Oil prices hit a two year high Thursday amid growing optimism that the oil glut is shrinking.
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U.S. crude futures rose 24 cents, or 0.44%, to $54.54 a barrel -- the highest since July 2, 2015. The U.S. benchmark has gained in 15 of the past 19 sessions.
Brent, the global benchmark, rose 13 cents, or 0.21%, to $60.62 a barrel on ICE Futures Europe.
Brent prices broke above $60 a barrel last week for the first time since July 2015, supported by expectations that an agreement to cut output between the Organization of the Petroleum Exporting Countries and other major producers including Russia would be extended beyond its current time frame of March 2018.
Analysts said oil remained underpinned by falling U.S. stocks, which is helping to drain the buildup of global inventory, accumulated over several years of surplus supply. The U.S. Energy Information Administration published data on Wednesday showing crude stockpiles fell by 2.4 million barrels in the week ended Oct. 27.
Stronger than expected demand as well as reduced supplies have converged to lift prices in recent weeks, analysts said.
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"On a global basis, better than expected oil demand is likely developing off of strong world economies," Jim Ritterbusch, president of Ritterbusch & Associates, wrote in a research note. "This demand strength is crisscrossing against continued downsized OPEC production where compliance to this year's agreement remains much stronger than generally expected."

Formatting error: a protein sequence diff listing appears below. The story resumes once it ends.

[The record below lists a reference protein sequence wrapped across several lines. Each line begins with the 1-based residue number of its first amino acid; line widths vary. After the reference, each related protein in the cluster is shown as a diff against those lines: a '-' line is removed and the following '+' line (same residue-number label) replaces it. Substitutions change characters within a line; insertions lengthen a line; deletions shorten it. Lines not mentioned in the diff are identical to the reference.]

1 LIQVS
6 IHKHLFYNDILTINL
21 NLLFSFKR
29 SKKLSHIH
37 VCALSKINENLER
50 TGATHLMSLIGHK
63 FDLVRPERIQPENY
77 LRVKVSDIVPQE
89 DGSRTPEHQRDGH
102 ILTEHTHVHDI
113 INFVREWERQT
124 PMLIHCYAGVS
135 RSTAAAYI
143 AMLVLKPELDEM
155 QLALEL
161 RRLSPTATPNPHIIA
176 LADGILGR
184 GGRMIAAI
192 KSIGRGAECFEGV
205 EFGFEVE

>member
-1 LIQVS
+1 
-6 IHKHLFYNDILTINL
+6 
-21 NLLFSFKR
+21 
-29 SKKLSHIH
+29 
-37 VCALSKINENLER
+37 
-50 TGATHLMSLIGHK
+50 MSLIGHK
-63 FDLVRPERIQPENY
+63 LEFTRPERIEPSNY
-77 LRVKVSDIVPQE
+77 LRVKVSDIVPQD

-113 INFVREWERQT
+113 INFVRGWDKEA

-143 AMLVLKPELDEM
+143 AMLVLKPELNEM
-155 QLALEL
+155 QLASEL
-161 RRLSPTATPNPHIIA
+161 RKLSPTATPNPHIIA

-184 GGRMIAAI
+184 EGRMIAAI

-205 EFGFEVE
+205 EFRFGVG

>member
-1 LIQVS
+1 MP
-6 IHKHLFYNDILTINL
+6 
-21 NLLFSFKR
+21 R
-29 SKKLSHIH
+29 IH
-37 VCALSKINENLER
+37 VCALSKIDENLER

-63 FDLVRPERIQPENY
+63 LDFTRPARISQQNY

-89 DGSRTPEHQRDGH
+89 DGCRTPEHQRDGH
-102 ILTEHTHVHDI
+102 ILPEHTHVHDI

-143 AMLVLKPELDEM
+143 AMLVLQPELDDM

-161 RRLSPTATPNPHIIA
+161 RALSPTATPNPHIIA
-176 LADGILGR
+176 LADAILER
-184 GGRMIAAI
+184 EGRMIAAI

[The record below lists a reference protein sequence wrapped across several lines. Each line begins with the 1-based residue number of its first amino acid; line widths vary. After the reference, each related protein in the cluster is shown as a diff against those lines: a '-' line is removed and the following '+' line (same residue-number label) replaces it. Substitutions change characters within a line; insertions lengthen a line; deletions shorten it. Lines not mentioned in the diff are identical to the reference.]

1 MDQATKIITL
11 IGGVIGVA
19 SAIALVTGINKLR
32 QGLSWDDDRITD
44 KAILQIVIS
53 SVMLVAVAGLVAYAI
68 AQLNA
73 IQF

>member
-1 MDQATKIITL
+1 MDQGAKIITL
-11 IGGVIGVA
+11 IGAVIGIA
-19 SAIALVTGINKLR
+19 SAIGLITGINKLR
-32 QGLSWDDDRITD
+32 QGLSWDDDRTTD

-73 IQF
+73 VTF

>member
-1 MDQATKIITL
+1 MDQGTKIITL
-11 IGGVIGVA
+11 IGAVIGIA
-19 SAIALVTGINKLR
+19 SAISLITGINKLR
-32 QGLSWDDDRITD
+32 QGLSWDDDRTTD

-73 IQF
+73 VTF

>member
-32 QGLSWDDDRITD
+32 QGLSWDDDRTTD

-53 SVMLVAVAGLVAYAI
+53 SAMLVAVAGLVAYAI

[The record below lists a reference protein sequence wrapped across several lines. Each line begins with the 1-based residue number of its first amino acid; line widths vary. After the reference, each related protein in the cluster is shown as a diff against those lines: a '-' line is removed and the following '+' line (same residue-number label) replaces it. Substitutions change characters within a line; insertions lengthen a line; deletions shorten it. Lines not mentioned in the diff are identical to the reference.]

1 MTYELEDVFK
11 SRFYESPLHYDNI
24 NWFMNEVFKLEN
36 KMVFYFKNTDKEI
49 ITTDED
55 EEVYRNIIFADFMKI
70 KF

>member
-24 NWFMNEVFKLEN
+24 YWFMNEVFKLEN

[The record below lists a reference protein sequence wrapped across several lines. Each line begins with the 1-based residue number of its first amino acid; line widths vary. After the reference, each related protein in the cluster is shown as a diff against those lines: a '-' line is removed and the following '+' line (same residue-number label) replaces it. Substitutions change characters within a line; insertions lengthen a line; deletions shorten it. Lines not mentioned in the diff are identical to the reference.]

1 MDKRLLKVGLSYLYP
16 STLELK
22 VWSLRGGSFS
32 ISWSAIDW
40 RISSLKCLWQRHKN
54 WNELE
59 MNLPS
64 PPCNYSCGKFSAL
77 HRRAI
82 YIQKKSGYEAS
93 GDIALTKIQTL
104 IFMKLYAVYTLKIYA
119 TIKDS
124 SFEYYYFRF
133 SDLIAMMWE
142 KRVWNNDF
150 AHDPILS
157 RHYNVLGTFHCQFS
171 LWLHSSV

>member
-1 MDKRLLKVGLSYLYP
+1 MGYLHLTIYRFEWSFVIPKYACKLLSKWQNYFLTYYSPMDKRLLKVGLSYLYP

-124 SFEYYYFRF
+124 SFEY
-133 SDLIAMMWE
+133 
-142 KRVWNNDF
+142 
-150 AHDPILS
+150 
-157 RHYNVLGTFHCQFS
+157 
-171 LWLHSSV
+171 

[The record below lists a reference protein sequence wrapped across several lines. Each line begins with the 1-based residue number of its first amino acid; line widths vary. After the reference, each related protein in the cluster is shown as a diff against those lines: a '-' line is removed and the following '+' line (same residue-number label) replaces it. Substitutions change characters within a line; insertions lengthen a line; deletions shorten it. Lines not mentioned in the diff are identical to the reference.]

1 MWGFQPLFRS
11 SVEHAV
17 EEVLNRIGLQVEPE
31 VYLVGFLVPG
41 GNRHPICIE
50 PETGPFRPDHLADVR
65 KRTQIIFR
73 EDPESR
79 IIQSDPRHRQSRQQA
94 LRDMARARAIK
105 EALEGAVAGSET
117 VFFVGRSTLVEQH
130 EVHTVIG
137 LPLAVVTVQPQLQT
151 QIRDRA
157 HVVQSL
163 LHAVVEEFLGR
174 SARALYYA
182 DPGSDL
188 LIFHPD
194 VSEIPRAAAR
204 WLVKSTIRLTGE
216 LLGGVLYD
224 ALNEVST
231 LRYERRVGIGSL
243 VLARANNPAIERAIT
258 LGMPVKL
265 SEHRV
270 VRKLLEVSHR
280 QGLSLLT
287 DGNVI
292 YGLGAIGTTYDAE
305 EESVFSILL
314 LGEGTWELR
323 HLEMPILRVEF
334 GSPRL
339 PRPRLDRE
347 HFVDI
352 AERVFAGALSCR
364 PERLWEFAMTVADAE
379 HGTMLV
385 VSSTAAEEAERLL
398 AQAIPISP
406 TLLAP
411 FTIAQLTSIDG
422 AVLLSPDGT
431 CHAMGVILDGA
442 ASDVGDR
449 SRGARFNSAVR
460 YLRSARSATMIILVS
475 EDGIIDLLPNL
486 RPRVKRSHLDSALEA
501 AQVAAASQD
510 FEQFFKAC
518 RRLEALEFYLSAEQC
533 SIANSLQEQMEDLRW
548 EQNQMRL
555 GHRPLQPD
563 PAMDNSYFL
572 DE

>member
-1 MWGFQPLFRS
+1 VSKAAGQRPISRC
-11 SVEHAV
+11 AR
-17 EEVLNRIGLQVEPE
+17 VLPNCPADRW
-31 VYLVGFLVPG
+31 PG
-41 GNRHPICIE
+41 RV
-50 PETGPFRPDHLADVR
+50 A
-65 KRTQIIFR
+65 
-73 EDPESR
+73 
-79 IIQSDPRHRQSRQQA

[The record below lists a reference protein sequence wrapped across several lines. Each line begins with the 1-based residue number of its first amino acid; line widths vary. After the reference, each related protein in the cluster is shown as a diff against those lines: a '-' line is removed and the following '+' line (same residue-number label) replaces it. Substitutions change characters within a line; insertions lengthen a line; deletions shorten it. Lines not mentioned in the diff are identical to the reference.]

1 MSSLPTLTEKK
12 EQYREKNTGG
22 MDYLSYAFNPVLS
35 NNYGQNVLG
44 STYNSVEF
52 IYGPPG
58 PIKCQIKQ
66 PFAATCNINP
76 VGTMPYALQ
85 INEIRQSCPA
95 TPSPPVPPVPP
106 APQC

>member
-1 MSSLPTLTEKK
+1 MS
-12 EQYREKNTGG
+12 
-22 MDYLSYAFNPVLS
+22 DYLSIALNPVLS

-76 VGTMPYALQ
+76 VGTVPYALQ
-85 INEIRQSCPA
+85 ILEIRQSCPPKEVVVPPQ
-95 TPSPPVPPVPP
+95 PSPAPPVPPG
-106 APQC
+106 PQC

Still, the rally may be slowing as market participants wait to see whether OPEC will extend its cuts when it meets Nov. 30.
"The market is taking a breath here," said Andy Lipow, president of Lipow Oil Associates. Mr. Lipow said he is sticking with his calls for Brent to hit $60 and for West Texas Intermediate, the U.S. Benchmark, to reach $55 a barrel for now.
"I'm going to wait a little bit and look around and see what's going to happen with inventories and demand over the next several weeks," he said.
Rising U.S. output could hinder efforts to rebalance supply and demand however, while also eating into OPEC members' market share. U.S. exports hit a record level of more than 2 million barrels a day in the week ended Oct. 27, according to EIA data.
"As OPEC considers a full extension of its production cut deal, U.S. crude will likely make inroads into traditional OPEC markets that will be difficult to reverse," Emirates NBD Bank said in a note.
But other analysts say global demand is strong enough to absorb the extra output from the U.S.
"In our view, the market should not be concerned about elevated U.S. exports," analysts at Energy Aspects wrote in a research note. "Brent at $60 is undoubtedly justified."
Gasoline futures rose 2.87 cents, or 1.65%, to $1.7697 a gallon. Diesel futures fell 0.86 cent, or 0.46%, to $1.8539 a gallon.
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(END) Dow Jones Newswires
November 02, 2017 17:32 ET (21:32 GMT)